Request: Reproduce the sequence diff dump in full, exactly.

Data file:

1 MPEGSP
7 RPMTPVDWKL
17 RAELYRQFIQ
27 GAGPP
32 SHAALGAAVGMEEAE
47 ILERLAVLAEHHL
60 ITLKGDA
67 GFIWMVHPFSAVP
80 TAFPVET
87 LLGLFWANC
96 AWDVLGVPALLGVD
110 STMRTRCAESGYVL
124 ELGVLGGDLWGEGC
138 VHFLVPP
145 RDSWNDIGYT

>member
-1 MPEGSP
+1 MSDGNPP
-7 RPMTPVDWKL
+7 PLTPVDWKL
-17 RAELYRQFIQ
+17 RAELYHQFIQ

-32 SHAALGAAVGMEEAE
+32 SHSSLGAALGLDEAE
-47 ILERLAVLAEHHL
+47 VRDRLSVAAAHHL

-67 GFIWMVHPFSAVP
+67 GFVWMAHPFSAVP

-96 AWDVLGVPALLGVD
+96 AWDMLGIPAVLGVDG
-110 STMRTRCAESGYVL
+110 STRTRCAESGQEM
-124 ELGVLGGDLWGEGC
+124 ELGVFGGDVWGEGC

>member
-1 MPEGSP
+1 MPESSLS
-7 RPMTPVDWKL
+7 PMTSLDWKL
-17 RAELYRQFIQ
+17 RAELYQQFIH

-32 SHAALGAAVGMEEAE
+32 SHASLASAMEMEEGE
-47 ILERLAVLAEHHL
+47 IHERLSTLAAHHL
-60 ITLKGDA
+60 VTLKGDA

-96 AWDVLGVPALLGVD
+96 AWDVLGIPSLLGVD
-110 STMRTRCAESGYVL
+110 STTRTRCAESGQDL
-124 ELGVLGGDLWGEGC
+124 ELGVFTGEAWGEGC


1 MPEGSP
7 RPMTPVDWKL
17 RAELYRQFIQ
27 GAGPP
32 SHAALGAAVGMEEAE
47 ILERLAVLAEHHL
60 ITLKGDA
67 GFIWMVHPFSAVP
80 TAFPVET
87 LLGLFWANC
96 AWDVLGVPALLGVD
110 STMRTRCAESGYVL
124 ELGVLGGDLWGEGC
138 VHFLVPP
145 RDSWNDIGYT

>member
-1 MPEGSP
+1 MSDGNPP
-7 RPMTPVDWKL
+7 PLTPVDWKL
-17 RAELYRQFIQ
+17 RAELYHQFIQ

-32 SHAALGAAVGMEEAE
+32 SHSSLGAALGLDEAE
-47 ILERLAVLAEHHL
+47 VRDRLSVAAAHHL

-67 GFIWMVHPFSAVP
+67 GFVWMAHPFSAVP

-96 AWDVLGVPALLGVD
+96 AWDMLGIPAVLGVDG
-110 STMRTRCAESGYVL
+110 STRTRCAESGQEM
-124 ELGVLGGDLWGEGC
+124 ELGVFGGDVWGEGC

>member
-1 MPEGSP
+1 MPESSLS
-7 RPMTPVDWKL
+7 PMTSLDWKL
-17 RAELYRQFIQ
+17 RAELYQQFIH

-32 SHAALGAAVGMEEAE
+32 SHASLASAMEMEEGE
-47 ILERLAVLAEHHL
+47 IHERLSTLAAHHL
-60 ITLKGDA
+60 VTLKGDA

-96 AWDVLGVPALLGVD
+96 AWDVLGIPSLLGVD
-110 STMRTRCAESGYVL
+110 STTRTRCAESGQDL
-124 ELGVLGGDLWGEGC
+124 ELGVFTGEAWGEGC